The constitution provides for religious freedom. The constitution recognizes Islam as the official religion, mandates that Islam be considered a source of legislation, and states that no law may be enacted that contradicts the established provisions of Islam. However, it also states that no law may contradict principles of democracy or the rights and basic freedoms stipulated in the constitution. The constitution also guarantees freedom from intellectual, political, and religious coercion. Apparent contradictions between the constitution and other legal provisions remain, although some court decisions during the year upheld the constitutional protection of religious freedom.
Government laws and regulations prevent the conversion of Muslims to other religions, require conversion of minor children to Islam if either parent converts to Islam, outlaw the practice of some faiths, and override religious tenets of individuals adhering to non-Muslim faiths. The country’s civil and penal codes do not contain legal remedies or penalties for conversion from Islam.
The law prohibits practice of the Bahai Faith and practice of the Wahhabi branch of Sunni Islam. Although constitutional provisions on freedom of religion may supersede these laws, no court challenges yet invalidate them, and there is no legislation proposed to repeal them.
The constitution guarantees citizens the right to choose which court will adjudicate matters of personal status, including marriage, divorce, custody of children, inheritance, endowments, and other personal matters. Until parliament enacts implementing legislation, the 1959 Personal Status Law remains the de facto legal authority. It stipulates that cases of all citizens will be adjudicated in accordance with Islamic legal principles unless they are specifically exempted by a special law. It also stipulates that civil courts must consult the religious authority of a non-Muslim party for its opinion under the applicable religious law and apply that opinion in court.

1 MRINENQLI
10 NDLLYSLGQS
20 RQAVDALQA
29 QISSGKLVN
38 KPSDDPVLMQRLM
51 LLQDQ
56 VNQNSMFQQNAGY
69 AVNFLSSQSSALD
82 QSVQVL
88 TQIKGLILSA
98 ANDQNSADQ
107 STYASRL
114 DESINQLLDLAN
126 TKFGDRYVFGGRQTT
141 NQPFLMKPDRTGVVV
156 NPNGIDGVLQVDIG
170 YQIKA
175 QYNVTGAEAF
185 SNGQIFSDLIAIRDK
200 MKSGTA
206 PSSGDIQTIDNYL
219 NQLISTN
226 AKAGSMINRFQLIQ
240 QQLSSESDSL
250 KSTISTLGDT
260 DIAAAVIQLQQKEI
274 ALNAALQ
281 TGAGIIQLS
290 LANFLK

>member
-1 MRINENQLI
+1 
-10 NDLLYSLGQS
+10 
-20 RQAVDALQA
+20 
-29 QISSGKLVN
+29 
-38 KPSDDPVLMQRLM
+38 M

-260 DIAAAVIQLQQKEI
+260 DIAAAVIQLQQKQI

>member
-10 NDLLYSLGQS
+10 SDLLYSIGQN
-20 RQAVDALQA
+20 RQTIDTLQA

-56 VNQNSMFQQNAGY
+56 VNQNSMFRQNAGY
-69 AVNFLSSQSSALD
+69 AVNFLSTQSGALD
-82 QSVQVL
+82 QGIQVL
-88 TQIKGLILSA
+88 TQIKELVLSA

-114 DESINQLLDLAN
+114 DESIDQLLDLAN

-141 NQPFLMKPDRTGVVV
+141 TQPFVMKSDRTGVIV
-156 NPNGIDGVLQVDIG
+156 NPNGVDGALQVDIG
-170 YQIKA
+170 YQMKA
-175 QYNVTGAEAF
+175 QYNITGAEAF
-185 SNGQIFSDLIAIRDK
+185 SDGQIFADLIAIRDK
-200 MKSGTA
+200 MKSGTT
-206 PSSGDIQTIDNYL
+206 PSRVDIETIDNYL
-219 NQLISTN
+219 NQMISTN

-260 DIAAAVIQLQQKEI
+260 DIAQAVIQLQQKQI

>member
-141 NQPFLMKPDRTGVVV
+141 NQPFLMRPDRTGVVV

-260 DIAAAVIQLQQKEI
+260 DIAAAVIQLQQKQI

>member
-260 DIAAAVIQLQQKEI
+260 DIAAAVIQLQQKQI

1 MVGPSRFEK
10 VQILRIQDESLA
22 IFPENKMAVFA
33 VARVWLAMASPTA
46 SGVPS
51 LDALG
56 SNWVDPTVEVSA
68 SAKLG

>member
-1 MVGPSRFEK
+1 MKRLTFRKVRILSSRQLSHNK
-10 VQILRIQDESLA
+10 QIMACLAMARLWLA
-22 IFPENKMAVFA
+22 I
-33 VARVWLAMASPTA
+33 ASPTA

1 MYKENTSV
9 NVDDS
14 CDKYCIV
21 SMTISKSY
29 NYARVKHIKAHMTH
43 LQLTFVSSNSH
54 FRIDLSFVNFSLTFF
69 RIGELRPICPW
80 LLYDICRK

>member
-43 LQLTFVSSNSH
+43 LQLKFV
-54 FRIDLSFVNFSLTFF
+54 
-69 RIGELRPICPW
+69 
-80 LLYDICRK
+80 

The constitution requires the government to maintain the sanctity of holy shrines and religious sites and guarantee the free practice of rituals. The penal code protects members of minority religious groups by criminalizing disruption or impedance of their religious ceremonies and desecration of their religious buildings. Members of all religious groups are free to practice religious rites and manage religious endowments, endowment affairs, and their religious institutions.
The constitution protects all citizens by birth from having their citizenship withdrawn, establishes their right to demand reinstatement of their citizenship, and allows them to hold multiple citizenships.
Of the 325 seats in the Council of Representatives, the law reserves eight seats for members of minority religious groups: five for Christian candidates from Baghdad, Ninewa, Kirkuk, Erbil, and Dahuk; one Yezidi representing Ninewa; one Sabean-Mandaean representing Baghdad; and one Shabak representing Ninewa.
The Iraqi Kurdistan Parliament (IKP) reserves five seats for Christians and one seat for Yezidis.
The Council of Iraqi Christian Church Leaders, a quasi-governmental group consisting of representatives from each of the 14 officially recognized churches, requires Christian groups to register. To do so, the group must have a minimum of 500 adherents in the country.